TRIBUTES have flooded in for Sheffield United legend Gary Speed, who tragically died aged just 42.
Shocked fans last night laid floral tributes at Bramall Lane, where the Welshman was a popular figure during his three years as player and manager.
Today, as football lovers everywhere take stock of the tragedy, Star sports writers James Shield and Richard Fidler join fans and colleagues in tribute to a true gentleman of the game.
SHOCKED football fans and colleagues have paid tribute to former Sheffield United player and manager Gary Speed, who has died at the age of 42.
The Welsh team manager, who appeared for the Blades 37 times towards the end of a glittering playing career, was found hanged in his Cheshire home yesterday morning.
Speed, who coached United before leaving to join the Welsh side last December, leaves a wife and two children.
Police said there were no suspicious circumstances surrounding the death.
Blades fans and former colleagues reacted with shock to the tragic news.
Former Sports Minister and Sheffield MP Richard Caborn, a lifelong Unitedite, told The Star: “Gary was a true gentleman of the game, respected by players and managers alike.
“In many respects he reminded me of Derek Dooley - he had no enemies, everybody spoke highly of him, and he knew so much about football.
“He was a tremendous player and was really going somewhere as a manager. He was just starting to turn the Wales team around.
“He is probably one of the last guys in the world you would expect to do something like this.
“It is an absolute shock and a terrible tragedy.”
Sheffield United director Scott McCabe said: “This is devastating news. All the thoughts and prayers of the board of directors are with Gary’s family at this very sad time.”
Blade star Chris Morgan, who was managed by Speed, said: “I just cannot believe that Gary has died.
“He was extremely popular at Bramall Lane, both as a player and in a managerial capacity with the lads.
“His death is a very sad loss.”
Speed had been in charge of the Welsh team since he left Bramall Lane in December 2010, and had led the team to four wins in his last five matches, to climb to 50th in the world rankings.
As a player he made nearly 700 league appearances, representing Leeds, Everton, Newcastle, Bolton and Sheffield United in a 22-year professional career.
He won the championship with Leeds in 1992 and was twice an FA Cup runner-up with Newcastle. He also won 85 caps for Wales and was awarded an MBE in 2010.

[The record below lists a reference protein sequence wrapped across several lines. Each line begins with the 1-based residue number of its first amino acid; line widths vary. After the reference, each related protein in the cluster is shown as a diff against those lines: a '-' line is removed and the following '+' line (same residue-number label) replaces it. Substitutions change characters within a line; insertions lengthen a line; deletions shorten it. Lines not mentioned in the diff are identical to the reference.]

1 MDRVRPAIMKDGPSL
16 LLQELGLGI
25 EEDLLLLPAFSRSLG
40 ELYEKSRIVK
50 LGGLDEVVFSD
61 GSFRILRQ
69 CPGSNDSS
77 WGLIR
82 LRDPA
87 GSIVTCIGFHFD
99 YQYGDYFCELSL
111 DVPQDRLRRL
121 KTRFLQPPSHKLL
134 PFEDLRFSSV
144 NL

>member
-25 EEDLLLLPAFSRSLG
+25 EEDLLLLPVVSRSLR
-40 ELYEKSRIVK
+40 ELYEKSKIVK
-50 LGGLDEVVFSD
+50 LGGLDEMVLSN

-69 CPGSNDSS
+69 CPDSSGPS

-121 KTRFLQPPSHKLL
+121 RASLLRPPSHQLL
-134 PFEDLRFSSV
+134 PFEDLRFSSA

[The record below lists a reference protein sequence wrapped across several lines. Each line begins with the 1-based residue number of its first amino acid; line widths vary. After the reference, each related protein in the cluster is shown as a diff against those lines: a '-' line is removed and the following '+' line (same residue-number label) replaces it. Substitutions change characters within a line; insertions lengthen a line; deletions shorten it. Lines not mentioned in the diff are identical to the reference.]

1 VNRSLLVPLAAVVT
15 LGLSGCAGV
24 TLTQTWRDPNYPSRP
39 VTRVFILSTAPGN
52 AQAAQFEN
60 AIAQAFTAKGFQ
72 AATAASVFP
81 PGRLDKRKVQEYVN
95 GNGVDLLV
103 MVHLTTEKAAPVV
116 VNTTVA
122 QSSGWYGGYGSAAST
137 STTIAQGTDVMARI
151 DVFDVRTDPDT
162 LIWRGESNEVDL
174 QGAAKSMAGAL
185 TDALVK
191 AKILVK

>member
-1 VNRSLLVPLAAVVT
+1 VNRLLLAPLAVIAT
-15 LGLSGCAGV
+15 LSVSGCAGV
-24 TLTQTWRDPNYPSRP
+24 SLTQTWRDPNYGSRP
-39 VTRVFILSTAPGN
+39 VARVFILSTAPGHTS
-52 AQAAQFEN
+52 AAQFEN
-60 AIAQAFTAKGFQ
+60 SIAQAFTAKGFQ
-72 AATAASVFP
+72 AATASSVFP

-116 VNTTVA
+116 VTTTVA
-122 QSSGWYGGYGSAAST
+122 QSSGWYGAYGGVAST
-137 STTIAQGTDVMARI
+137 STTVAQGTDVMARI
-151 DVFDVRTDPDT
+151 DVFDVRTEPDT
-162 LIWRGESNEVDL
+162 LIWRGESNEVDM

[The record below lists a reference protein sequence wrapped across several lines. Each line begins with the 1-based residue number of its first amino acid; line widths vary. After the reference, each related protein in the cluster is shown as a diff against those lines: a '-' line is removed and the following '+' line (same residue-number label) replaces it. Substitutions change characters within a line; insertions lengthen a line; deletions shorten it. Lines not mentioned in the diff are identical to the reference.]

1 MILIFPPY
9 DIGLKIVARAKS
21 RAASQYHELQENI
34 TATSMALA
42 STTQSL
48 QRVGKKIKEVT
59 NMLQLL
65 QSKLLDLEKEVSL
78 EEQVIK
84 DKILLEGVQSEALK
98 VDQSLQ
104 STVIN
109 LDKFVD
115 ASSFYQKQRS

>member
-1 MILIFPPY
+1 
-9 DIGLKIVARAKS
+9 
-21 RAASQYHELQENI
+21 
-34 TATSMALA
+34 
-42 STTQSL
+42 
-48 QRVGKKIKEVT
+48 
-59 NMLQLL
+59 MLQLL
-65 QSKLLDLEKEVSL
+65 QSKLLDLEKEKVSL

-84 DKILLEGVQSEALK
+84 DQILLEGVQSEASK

Former Blades boss Kevin Blackwell, who managed Speed at United, said: “When I heard the news I felt physically sick. It’s just such a terrible thing to happen and my heart goes out to his family.
“Gary was a great guy and a great guy to work with. A true professional.
“Nobody, genuinely, had a bad word to say about him.
“He had a remarkable career as a player and looked to be developing into a great manager too if you look at Wales’ recent results.”
Doncaster Rovers manager Dean Saunders, who played with Speed for Wales, said: “I just can’t believe it. I spoke to him last week.
“We roomed together all of our careers with Wales. I just can’t get my head around it. It’s incredible.
“He’s so level-headed. You never saw him down in the dumps. He was just a really nice fella. I’m just thinking about his wife and his lads. I feel sorry for them more than the football.”
Sheffield Wednesday legend Howard Wilkinson, who managed Speed at Leeds, added: “He had so much to offer as a person and as a sportsman.
“I just find it unbelievable. I cannot start to try to understand what his family are going through.
“Gary had a lot of talent and that talent became his job. Footballers are subject to all the stress and strains of things that happen in life.
“For him at 42 to leave us is such a tragic loss. He had a life of success to look forward to.”
Newcastle United assistant manager John Carver, who was Speed’s assistant at Bramall Lane and took over as caretaker boss when he left, said: “Gary was as perfect a professional as you could ever wish to work with - 100 per cent committed, dedicated to his profession and, above all, a wonderful colleague and friend.
“Football has lost a truly great man.”